One of my passions is wine, and I started it with a friend that runs a company called Anonymous Philanthropy. When I retired, we got talking about wine. He asked, ‘Do you want to do something with wine? I have this idea that kind of came into my head when I attended a cocktail party and met [famed wine critic] Robert Parker.’ Robert Parker founded The Wine Advocate and back in the ’70s, creating the first and premier wine-rating system. He is a big, big name in the wine space, and if he gave you a 100-point rating, your wine was virtually guaranteed to sell like crazy.
So anyway, my friend said he met Robert Parker three months earlier. [Parker] said, ‘I have thousands and thousands of bottles of wine. I have one daughter, and she doesn’t drink wine. I obviously can’t go through all this. I’d love to find a way to liquidate this over time for the benefit of charity.’ That was about the whole conversation. Fast forward three months later, my friend and I are sitting down and talking, and he asked, ‘What do you think about this idea? Let’s find a way to help people liquidate their wine cellars with 100% of the proceeds going to whatever charity or charities they want them to go to?’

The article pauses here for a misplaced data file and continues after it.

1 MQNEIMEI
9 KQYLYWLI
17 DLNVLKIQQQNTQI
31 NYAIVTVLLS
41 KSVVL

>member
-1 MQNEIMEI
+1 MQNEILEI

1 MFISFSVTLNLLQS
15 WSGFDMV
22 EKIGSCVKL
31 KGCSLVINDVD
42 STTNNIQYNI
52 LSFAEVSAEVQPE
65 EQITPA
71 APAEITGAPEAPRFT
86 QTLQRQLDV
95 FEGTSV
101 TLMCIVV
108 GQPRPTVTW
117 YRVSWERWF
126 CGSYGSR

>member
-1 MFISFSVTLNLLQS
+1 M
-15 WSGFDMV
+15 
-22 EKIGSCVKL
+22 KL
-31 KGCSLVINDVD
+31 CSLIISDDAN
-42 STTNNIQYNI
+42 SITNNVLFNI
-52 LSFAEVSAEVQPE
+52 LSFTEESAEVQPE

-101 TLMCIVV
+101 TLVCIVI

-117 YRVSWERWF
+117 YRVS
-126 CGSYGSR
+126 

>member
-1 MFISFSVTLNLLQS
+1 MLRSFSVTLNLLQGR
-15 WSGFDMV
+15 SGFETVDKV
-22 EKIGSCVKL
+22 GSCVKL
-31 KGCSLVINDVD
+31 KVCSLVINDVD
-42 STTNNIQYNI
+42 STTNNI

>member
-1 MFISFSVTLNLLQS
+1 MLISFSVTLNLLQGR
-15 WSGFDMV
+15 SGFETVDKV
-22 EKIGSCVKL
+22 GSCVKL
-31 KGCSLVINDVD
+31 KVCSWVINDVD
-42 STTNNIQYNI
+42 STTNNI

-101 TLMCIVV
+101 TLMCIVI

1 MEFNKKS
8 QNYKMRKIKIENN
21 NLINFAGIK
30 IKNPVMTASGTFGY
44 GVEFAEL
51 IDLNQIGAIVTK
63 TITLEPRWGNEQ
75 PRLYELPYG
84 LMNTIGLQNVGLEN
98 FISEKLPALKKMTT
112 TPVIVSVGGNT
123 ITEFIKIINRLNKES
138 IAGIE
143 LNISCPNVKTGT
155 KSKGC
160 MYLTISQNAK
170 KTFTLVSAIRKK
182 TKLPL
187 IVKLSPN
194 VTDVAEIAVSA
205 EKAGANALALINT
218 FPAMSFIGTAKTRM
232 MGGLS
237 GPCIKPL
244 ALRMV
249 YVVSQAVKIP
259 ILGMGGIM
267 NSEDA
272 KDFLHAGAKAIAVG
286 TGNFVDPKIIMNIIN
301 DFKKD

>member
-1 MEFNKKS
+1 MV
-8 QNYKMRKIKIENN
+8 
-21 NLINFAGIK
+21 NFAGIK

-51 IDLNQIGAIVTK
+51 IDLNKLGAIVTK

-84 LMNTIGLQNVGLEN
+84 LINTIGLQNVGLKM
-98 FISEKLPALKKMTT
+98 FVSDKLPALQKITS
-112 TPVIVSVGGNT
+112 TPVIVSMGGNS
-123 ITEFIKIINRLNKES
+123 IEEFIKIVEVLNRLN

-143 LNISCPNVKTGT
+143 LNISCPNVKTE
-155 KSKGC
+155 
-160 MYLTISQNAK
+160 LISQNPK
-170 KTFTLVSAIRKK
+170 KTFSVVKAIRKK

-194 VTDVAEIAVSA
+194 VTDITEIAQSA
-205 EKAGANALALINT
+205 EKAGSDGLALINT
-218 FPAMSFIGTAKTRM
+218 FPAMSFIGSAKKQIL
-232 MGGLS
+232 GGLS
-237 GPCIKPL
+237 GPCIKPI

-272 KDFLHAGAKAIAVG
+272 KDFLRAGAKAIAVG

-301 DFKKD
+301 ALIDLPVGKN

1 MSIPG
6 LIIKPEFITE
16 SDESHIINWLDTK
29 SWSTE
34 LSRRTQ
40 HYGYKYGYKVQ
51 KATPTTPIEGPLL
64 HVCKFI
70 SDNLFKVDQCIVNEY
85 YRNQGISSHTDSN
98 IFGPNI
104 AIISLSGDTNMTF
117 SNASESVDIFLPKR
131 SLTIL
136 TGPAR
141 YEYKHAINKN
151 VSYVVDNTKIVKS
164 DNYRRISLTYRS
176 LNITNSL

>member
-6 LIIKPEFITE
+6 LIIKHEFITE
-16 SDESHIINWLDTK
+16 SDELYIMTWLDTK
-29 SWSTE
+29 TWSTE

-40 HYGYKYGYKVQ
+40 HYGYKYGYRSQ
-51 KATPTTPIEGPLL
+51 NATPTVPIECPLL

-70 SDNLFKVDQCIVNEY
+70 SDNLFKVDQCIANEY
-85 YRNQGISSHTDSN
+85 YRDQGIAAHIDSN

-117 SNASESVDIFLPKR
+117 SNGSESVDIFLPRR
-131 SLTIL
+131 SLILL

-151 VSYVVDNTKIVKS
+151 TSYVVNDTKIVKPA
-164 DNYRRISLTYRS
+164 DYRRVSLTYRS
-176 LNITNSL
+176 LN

We spent about a year with the accountants, lawyers and tax experts. When you liquidate wine, somebody has a cellar. The auction houses cherry-pick the best bottles that are going to draw the most money. The family may cherry-pick some, and then you have the rest left. What do you do with that, and how do you maximize money for it and turn it into assets?